We are developing the social individualist meta-context for the future. From the very serious to the extremely frivolous... lets see what is on the mind of the Samizdata people.

Samizdata, derived from Samizdat /n. - a system of clandestine publication of banned literature in the USSR [Russ.,= self-publishing house]

Happy Fourth of August

August the 4th 1789…

The day when the serfs (the few serfs there actually were in France) were freed and the day that all the old taxes and feudal restrictions were abolished.

Yes I know that what went before this day was evil and what came after this day was evil – but the day itself was good.

The one good day of the French Revolution.

Although (before the pedants start to bash me) I know the repeals did not fit into exactly this 24 hour period.

But the 4th of August has become known for the pro liberty moves.

Tweet about this on TwitterShare on FacebookShare on LinkedInShare on TumblrShare on RedditShare on Google+Share on VK

8 comments to Happy Fourth of August

  • I don’t like the idea of Paul Marks’s historical erudition going uncommented upon, hence this comment.

    The problem is, with a posting like this, most of us have nothing to add, not that we aren’t interested.

  • John B

    Thank you for the July 4th greetings!

    The truth regarding events can seem to be so competently obscured, I do wonder about it all, what actually happened.
    How, for instance, was western civilisation persuaded into committing suicide with WW1 and then WW2. Nothing seems to get quite to the truth of it. Rather, just explores the excuses.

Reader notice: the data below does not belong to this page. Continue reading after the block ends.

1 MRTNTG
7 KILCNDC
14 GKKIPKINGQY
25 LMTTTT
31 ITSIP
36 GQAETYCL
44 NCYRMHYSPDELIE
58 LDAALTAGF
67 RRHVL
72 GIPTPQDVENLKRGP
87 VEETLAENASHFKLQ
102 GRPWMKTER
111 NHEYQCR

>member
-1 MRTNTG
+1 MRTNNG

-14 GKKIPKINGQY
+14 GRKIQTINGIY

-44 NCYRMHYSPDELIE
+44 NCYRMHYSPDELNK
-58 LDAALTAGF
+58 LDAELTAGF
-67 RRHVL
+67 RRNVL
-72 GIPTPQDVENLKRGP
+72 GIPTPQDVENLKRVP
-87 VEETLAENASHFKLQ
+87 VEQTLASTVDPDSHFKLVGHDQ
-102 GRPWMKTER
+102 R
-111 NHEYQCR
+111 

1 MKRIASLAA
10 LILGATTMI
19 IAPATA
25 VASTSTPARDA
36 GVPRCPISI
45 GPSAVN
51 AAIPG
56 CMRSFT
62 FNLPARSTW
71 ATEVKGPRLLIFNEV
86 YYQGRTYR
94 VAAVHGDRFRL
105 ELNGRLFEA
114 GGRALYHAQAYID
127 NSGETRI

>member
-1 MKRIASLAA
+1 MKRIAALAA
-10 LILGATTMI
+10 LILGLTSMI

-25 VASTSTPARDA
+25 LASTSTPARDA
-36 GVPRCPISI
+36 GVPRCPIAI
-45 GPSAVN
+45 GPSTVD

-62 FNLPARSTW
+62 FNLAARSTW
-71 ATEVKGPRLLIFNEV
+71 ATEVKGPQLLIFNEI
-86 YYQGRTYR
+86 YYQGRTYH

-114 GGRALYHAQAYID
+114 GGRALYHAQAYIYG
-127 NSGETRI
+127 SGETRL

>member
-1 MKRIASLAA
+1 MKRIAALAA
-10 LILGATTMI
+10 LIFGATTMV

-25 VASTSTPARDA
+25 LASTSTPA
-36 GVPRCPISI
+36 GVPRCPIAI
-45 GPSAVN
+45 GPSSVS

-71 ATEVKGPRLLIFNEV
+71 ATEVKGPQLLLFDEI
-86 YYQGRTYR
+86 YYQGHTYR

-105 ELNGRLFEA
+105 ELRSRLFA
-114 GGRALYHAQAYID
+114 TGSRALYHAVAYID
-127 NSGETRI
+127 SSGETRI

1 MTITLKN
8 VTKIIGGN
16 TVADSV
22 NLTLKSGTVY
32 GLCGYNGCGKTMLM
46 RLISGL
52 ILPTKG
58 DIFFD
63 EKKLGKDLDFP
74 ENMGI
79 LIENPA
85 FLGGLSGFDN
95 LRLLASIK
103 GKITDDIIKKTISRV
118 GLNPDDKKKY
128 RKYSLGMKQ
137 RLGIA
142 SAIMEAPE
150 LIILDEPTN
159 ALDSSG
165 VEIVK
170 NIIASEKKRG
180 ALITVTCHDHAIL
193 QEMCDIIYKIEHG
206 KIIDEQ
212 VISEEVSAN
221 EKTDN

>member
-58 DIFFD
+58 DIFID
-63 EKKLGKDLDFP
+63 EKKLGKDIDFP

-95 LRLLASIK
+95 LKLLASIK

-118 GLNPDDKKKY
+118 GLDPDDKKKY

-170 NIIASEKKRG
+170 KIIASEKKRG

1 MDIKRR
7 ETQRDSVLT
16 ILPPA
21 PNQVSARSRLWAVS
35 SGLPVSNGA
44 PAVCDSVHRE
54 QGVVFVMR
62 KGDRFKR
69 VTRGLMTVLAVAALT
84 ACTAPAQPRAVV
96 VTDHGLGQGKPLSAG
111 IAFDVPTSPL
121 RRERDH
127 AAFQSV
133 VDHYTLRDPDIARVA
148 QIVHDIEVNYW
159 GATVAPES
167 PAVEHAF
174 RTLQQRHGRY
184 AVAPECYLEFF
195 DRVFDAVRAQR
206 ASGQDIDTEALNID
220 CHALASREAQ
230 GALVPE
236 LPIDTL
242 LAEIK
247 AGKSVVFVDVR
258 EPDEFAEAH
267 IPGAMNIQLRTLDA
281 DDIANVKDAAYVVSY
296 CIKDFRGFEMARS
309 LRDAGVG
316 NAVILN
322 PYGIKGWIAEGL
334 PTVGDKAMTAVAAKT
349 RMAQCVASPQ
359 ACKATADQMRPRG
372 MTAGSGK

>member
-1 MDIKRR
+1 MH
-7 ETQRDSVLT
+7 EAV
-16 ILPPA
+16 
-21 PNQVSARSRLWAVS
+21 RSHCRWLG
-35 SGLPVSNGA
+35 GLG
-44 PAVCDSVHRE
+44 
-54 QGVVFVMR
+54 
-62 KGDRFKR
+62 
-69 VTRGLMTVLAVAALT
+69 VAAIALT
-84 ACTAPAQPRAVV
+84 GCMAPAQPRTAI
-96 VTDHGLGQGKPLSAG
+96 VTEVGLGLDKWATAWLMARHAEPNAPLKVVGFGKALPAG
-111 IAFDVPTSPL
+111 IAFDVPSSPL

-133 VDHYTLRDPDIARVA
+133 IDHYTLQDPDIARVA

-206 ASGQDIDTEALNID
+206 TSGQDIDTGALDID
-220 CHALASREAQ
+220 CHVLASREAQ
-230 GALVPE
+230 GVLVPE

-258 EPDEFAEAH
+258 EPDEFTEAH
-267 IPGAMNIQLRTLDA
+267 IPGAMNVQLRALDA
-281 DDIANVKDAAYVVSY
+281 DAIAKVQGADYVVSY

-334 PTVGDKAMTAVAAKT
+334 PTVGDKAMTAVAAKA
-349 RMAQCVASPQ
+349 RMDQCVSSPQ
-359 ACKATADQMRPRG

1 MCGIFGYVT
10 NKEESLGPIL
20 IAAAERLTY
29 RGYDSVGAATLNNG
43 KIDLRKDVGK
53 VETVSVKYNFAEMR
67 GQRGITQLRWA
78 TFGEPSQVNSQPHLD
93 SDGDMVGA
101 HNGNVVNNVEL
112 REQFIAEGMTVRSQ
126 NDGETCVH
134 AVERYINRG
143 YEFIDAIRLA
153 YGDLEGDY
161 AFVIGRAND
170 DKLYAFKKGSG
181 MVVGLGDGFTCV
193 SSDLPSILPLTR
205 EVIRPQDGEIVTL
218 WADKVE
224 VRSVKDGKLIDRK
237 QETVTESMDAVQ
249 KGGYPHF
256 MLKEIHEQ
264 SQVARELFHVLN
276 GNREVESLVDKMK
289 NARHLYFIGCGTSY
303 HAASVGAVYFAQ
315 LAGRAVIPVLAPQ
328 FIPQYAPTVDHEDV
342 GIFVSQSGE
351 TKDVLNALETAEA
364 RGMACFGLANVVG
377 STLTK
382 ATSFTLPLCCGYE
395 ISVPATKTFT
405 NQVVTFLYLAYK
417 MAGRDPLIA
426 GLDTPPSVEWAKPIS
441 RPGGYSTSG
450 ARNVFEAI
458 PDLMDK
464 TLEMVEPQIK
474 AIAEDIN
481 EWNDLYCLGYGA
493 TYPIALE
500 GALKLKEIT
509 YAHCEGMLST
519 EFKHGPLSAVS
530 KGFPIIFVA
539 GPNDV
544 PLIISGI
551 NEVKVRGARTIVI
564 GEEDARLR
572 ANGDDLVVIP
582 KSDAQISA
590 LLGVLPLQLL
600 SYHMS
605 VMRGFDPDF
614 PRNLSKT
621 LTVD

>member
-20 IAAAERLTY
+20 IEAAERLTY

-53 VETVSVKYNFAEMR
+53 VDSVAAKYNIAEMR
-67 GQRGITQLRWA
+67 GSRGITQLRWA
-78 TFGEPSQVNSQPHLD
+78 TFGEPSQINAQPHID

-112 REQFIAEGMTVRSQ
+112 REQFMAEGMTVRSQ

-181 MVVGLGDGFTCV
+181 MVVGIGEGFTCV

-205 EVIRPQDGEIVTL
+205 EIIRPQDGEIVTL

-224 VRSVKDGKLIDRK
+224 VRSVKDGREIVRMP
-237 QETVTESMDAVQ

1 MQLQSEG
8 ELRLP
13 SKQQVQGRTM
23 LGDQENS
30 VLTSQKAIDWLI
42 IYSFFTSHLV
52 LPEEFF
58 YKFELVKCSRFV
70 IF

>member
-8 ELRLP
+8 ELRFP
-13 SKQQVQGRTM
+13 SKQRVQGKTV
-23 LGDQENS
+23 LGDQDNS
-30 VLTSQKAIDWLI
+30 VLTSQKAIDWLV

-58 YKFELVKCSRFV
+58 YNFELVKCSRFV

And, yes, the French Revolution: How it came about and developed. Were those people high-jacked by the very forces from which they were seeking to be free?
    And then under the name of liberty used to extinguish, in large part, the hopes and dreams they were trying to liberate?
    Is Breivik Anders the norm rather than the exception, when liberty gets too close to the powers that be?

    You may think that dangerously conspiratorial. However, it has been observation that has led me to conclusions in that direction.
    I watched southern Africa being taken apart (for nobody’s real benefit that I can identify) and how it was done so from within the very forces that one might have supposed were trying to preserve the old order. (The Marxist forces were never militarily a real, serious, threat. And now. Is Tiny Rowland cross that he backed Nkomo? And why do something stupid? With hindsight it is obvious that if one removed the checks and balances and encouraged mob rule, that Mugabe would win. His tribe is bigger.)

    Also how the Shah was deposed. I had a copy of his book “My Story”, when it came out, wherein were some interesting allegations.

    I see clever, intelligent people doing stupid things for no apparent benefit, I even see them leaning over backwards to do them (Cameron and the EU?).
    Yes, people make mistakes and there is the cock up factor.
    But I think Garet Garrett has the sense of it in that piece I keep quoting:

    “Worse outwitted were those who kept trying to make sense of the New Deal from the point of view
    of all that was implicit in the American scheme, charging it therefore with contradiction, fallacy,
    economic ignorance, and general incompetence to govern.

    “But it could not be so embarrassed . . . . . regarded from the point of view of
    revolutionary technique, it made perfect sense. Its meaning was revolutionary and it had no other.

    “For what it meant to do, it was from the beginning consistent in principle, resourceful, intelligent,